You can use the Face to analyze the images, but a quick and easy way is just to use the demo form on this page. Scroll down about halfway, click the “Perceived emotion recognition” tab, and upload one of the images from your keyframes folder:

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As you can see, in this part of my presentation I was being aggressively Neutral, but try it with frames from your own presentation and see what emotions you were presenting to your audience.

LEARN MORE: Take this Microsoft Learn module to learn how to identify faces and expressions using Computer Vision, or check out this blog post on extracting high-resolution key frames with Video Indexer.

Moderate Your Stream/Comments

Do you stream your content online? Or, perhaps you're building an application that allows comments, but you don't want to be on-call to moderate comments 24/7? Guess what... we have a combo for that! Microsoft Azure Content Moderator provides machine-assisted content moderation for images, text, and video.

You can combine any of our cognitive services with the power of our Content Moderator to specify what specific words, images, and videos you'd like to censor. From optical character recognition (OCR), to specific words/profanities- there are so many ways to automate and combine our services to give you more time to code (and less time cringing at offensive messages).

Check out this great Learn Module on classifying and moderate text with Azure Content Moderator to get started!

Get a Confidence Boost from Cheerleading Toys

Need some encouragement, but lack an audience? With this combo, you can grab one of your three favorite stuffed toys, hold it up to the camera, and hear it give you a pep talk!

First, you’ll need to collect images of your cheerleader toys: about 50 of each should do it. This app from the Microsoft Azure Vision Workshop makes the process super easy: just follow the instructions in that repository and capture images for “rock”, “paper” and “scissors” for each of your toys, and also images for “none” when no toy is in the frame. (Optional: after you fork the repository you can make these changes to customize your toy names: change1 change2 change3.)

Next, you’ll use Custom Vision to train a model to recognize your cheerleaders. The process is explained in Steps 5-6 of the Azure Vision Workshop README.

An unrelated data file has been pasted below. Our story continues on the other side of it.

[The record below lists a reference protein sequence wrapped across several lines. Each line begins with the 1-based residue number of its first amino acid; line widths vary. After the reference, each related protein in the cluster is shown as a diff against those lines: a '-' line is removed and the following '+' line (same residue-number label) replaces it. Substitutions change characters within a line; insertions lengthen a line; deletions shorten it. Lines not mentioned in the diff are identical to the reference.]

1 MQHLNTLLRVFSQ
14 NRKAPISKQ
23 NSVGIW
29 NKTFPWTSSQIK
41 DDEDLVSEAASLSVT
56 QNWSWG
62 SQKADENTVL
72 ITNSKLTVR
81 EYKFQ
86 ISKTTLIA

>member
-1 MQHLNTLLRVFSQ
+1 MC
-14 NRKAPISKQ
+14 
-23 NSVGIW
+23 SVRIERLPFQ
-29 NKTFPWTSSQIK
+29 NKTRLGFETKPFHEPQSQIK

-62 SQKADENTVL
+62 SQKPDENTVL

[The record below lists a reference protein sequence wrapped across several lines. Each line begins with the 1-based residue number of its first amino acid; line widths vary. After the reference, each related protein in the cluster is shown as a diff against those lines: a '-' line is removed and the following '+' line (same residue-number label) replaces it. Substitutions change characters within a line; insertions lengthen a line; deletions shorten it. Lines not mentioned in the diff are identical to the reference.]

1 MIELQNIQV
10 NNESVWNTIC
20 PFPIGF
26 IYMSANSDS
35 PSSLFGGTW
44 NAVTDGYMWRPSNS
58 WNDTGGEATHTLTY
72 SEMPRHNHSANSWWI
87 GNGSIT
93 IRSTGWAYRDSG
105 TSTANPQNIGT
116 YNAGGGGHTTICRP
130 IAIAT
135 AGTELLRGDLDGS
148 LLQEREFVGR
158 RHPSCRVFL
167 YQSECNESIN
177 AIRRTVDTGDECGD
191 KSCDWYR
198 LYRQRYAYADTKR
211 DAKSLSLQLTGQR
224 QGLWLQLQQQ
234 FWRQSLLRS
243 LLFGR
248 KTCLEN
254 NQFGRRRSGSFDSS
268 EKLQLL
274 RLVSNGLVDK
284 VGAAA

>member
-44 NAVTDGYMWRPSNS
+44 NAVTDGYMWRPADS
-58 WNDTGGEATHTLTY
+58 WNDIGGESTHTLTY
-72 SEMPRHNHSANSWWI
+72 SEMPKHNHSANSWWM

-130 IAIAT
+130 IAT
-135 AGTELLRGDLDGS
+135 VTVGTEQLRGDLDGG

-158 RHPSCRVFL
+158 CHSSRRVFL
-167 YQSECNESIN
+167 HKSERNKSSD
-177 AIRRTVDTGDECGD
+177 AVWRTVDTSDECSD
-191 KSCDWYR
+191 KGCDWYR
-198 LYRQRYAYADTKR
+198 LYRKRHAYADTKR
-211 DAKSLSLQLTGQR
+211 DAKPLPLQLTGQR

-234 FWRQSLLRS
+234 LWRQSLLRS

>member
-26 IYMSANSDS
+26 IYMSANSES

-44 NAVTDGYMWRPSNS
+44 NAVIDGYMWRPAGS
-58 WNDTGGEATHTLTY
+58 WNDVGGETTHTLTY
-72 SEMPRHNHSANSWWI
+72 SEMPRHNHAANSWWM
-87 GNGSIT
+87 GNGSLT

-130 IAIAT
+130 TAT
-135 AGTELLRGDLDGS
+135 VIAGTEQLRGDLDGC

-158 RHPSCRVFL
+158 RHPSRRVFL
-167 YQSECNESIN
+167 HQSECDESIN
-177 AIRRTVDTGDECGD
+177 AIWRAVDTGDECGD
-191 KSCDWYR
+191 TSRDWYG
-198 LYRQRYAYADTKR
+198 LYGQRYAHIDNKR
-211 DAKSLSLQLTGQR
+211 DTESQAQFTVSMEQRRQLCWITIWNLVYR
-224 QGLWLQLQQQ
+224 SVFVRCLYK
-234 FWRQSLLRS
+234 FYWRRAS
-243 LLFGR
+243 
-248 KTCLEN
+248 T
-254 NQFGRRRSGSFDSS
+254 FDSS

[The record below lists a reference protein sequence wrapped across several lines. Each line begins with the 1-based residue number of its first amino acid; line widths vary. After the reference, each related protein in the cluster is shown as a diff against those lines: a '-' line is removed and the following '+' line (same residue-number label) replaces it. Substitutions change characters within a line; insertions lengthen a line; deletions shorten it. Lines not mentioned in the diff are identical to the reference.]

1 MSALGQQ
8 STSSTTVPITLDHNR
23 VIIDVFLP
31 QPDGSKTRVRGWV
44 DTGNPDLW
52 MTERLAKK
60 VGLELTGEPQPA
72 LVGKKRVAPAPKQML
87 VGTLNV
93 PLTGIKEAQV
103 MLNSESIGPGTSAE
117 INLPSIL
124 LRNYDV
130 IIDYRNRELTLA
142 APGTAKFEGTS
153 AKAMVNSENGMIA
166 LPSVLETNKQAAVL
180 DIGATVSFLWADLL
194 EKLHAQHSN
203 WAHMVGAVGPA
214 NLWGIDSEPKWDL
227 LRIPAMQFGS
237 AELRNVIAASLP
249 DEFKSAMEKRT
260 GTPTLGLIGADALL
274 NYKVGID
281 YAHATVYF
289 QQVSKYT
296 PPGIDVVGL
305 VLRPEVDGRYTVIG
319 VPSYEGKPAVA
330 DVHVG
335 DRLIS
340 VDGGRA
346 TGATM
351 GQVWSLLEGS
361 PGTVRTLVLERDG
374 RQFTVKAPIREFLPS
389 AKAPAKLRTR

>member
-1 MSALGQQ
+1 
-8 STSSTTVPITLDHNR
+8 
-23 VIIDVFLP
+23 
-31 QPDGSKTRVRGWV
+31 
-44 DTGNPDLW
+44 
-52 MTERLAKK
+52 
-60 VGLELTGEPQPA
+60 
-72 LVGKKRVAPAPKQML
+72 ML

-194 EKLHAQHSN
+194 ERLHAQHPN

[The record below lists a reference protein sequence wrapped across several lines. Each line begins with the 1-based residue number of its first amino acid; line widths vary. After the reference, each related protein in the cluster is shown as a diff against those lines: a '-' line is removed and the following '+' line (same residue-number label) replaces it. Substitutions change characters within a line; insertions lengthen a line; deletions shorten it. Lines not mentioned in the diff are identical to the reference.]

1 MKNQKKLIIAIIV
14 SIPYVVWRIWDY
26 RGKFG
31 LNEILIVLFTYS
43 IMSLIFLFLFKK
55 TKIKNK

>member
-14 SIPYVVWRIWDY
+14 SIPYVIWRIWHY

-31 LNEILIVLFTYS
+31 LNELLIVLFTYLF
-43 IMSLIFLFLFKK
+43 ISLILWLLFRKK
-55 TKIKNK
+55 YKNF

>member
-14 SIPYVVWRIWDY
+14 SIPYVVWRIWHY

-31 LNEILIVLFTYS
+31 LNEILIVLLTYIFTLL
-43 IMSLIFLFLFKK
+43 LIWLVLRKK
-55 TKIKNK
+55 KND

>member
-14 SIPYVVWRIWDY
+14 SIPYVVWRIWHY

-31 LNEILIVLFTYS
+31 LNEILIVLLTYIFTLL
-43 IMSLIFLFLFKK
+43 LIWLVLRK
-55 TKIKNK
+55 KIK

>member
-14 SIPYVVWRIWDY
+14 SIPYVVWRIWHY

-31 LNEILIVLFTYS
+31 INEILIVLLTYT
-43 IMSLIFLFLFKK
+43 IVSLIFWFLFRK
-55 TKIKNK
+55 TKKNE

Now you have an app that can recognize your cheerleaders! In the screenshot below, you can see that Doug the Drop Bear has been correctly identified.

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Last, update the app to play a specific piece of audio when a cheerleader is recognized. We’ll leave this as an exercise for the reader, but to get you started here’s how to generate speech from text in Python.

Now, all you need to do when you get a confidence boost is to leave the app running, and hold up one of your cheerleaders to the camera!

LEARN MORE: Try these Microsoft Learn modules to get to know Custom Vision and about using Speech to Text.

Take Notes (with no note taking!)

Ever wish you had a transcript of a meeting you were in? Perhaps you loved the way your classmate phrased or worded a specific thing while chatting about your group project? Or maybe, you don’t want to put the burden on a coworker to take notes? Using these 2 services combined, we can take notes and identify the speaker!

We've already touched on our speech APIs in this post, but let me introduce you to another one of my favorite new features (currently in preview): Speaker Recognition, part of Azure Cognitive Services!

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With Speaker Recognition we can return the identity of an unknown speaker paired against a group of speakers selected. This can be used as a means of verification, or in our case to identify what individual is speaking in our meeting for noting taking purposes. Remember: You should ensure you have received the appropriate permissions from the users you select for speaker verification. In combination with Speech to Text features- note taking becomes hands-free!

To get yourself familiar with speaker recognition, we recommend starting with this MSLearn module that will walk you through the process of creating a subscription, manage speaker verification profiles, and implement speaker recognition on your audio. Then head on over to this MSLearn Module to familiarize yourself with our speech to text features.

Happy WFHing!

Thanks for reading- we hope you have a happy #AIApril and can't wait to see what amazing combos you use to make your remote presentations easier and more exciting! Follow the #AIApril hashtag on Twitter, and stay tuned for a new post from Microsoft every day this month- there's so much more to share!